Lamb states, "wikis and other emergent technologies are filling a gaping void in existing practice."

We need to rethink our view of the 'author' or 'writer'. No longer the lonely figure sitting hunched over a pile of papers clenching a pen or pencil, but rather someone new and exciting, not afraid to use the technologies available to everyone. SharonSimpson



Interesting... How do emerging technologies change writing?

Looking far back in history and thinking of writers I see the old man, writing by candlelight, with his quill pen and smudges of black ink all over his hands. Moving forward I think of the old-fashioned typewriters (non-erasing) and the forward still to computers. All of these ways of writing were for an individual, only one person was writing.

Various forms of online writing allow comments, but wikis are the only one's that are truly multi-authored. How has this changed the way we write?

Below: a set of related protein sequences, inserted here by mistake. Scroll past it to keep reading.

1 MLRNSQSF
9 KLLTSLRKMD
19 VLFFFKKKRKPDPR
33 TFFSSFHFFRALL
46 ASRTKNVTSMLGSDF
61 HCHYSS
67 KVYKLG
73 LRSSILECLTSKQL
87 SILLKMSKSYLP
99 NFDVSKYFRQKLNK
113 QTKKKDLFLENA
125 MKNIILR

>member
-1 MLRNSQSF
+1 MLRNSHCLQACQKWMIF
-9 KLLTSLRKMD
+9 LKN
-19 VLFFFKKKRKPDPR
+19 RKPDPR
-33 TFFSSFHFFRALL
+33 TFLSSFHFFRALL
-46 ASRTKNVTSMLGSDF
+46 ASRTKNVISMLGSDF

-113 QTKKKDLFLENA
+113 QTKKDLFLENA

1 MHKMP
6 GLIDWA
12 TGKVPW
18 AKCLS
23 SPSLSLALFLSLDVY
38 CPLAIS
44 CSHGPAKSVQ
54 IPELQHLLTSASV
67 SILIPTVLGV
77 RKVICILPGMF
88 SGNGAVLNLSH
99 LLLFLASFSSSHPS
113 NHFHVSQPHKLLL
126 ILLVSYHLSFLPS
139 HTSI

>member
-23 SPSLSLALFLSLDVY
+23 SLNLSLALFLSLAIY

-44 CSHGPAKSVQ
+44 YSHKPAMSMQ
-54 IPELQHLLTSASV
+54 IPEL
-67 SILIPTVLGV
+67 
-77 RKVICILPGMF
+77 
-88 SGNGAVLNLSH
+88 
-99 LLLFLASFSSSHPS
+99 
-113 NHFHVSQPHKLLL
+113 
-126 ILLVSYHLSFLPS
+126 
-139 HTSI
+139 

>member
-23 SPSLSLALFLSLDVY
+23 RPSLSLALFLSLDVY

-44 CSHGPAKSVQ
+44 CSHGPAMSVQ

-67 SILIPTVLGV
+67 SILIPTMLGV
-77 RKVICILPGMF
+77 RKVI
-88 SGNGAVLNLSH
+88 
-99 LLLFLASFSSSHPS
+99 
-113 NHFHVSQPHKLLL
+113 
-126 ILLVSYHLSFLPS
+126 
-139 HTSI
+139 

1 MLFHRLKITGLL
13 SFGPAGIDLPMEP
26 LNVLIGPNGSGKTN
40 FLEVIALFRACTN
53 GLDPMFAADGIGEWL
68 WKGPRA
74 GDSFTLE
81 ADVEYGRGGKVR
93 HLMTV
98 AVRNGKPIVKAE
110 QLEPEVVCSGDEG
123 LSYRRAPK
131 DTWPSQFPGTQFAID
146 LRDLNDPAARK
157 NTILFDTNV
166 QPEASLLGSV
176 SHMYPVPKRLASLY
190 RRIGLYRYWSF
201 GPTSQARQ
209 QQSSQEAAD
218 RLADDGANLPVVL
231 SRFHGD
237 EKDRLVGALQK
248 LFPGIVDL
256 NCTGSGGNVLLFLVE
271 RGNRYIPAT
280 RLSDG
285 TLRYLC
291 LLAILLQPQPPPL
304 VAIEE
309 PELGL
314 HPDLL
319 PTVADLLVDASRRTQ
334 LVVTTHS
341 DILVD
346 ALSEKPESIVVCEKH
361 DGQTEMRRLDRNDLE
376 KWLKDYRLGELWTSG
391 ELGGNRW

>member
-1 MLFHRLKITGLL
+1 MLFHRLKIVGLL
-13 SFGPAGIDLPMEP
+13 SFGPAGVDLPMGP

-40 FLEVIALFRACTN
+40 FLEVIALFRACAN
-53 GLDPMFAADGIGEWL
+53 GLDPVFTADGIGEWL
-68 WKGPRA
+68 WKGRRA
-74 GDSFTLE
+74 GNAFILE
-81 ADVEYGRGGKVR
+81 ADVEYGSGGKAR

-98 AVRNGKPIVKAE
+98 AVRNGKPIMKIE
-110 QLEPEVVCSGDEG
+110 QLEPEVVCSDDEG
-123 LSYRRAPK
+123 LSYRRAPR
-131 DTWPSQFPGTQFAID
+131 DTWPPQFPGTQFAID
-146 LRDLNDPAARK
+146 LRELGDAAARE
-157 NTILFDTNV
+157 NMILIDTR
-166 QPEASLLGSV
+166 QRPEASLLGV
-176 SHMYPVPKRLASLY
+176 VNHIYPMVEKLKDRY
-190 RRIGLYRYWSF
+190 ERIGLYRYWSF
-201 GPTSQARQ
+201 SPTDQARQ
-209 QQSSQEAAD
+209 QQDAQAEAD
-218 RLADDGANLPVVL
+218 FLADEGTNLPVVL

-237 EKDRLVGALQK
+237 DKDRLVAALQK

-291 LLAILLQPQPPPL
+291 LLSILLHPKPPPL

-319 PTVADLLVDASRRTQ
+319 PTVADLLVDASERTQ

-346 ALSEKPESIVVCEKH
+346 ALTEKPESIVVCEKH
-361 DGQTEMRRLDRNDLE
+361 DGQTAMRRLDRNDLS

I would like to think the more minds the better. With more insights, more experiences, more contributors, wiki’s offer… well, more. They are ever-changing and unpredictable. With multiple writers the possibilities for new wiki-name pages are endless.

Are they filling a gaping void? I don’t know that I would agree with that. I would say they are opening a new book of possibilities…


There are many ways to communicate. Advancing technology has brought us email, the internet, blogs, cell phones, and now, wiki's. Wiki's are a great way to collaborate with others, share ideas and resources, and centralize information. There is minimal technical knowledge required and they can be used wtih any internet browser. However, a wiki is not the perfect tool for every situation. People need to be careful not to expect a wiki to be something it is not. It is intended to be easily accessible, easy to edit and a work in progress. If those characteristics are undesireable, you may need to consider another communication avenue.
BethJensen


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